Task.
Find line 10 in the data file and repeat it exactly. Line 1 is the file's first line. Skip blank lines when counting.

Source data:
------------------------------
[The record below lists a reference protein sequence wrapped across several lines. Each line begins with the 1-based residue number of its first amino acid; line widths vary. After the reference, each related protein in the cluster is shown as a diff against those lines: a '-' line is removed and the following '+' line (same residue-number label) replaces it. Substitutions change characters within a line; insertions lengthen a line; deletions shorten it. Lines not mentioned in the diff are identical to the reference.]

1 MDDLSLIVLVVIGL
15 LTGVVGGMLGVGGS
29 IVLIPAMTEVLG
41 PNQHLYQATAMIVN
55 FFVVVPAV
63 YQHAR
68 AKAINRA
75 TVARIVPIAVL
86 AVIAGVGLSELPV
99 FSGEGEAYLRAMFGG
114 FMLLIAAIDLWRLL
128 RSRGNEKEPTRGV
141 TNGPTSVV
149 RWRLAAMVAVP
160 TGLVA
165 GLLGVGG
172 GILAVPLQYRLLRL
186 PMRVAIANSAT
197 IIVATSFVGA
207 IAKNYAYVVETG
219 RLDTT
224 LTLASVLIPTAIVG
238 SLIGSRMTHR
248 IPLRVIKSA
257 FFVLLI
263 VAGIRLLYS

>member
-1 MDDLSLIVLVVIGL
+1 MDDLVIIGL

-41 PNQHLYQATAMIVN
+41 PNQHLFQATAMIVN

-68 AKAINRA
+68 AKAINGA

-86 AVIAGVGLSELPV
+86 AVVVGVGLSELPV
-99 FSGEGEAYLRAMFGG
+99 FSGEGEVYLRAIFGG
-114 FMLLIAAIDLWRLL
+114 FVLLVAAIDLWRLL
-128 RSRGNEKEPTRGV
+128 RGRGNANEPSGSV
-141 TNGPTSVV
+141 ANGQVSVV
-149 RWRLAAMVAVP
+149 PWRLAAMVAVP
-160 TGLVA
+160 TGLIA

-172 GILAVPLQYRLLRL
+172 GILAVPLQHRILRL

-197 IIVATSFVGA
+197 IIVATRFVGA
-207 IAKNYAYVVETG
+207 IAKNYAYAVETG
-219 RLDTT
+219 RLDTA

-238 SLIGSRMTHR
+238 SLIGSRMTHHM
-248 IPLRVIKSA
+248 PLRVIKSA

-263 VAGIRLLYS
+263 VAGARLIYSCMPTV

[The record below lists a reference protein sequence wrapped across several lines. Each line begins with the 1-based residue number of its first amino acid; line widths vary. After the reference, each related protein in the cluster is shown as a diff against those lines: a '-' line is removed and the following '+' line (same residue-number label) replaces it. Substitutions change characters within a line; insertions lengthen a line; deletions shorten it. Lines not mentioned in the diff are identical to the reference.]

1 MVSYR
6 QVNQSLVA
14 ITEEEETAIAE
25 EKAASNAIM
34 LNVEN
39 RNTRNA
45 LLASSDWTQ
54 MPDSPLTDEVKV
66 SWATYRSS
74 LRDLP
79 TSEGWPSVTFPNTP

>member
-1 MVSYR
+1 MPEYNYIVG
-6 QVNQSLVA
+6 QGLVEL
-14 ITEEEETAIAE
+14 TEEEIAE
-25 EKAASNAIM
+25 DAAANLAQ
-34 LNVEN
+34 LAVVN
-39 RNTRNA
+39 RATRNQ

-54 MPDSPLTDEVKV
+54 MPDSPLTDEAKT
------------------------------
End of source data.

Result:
86 AVIAGVGLSELPV